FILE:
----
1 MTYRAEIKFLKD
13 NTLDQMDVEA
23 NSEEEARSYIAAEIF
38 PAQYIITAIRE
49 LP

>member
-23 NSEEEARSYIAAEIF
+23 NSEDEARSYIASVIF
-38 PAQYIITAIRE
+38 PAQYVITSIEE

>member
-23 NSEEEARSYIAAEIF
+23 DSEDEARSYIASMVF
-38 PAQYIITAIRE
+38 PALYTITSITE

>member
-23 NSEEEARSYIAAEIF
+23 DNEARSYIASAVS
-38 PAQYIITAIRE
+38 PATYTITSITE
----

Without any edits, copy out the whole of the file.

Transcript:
1 MTYRAEIKFLKD
13 NTLDQMDVEA
23 NSEEEARSYIAAEIF
38 PAQYIITAIRE
49 LP

>member
-23 NSEEEARSYIAAEIF
+23 NSEDEARSYIASVIF
-38 PAQYIITAIRE
+38 PAQYVITSIEE

>member
-23 NSEEEARSYIAAEIF
+23 DSEDEARSYIASMVF
-38 PAQYIITAIRE
+38 PALYTITSITE

>member
-23 NSEEEARSYIAAEIF
+23 DNEARSYIASAVS
-38 PAQYIITAIRE
+38 PATYTITSITE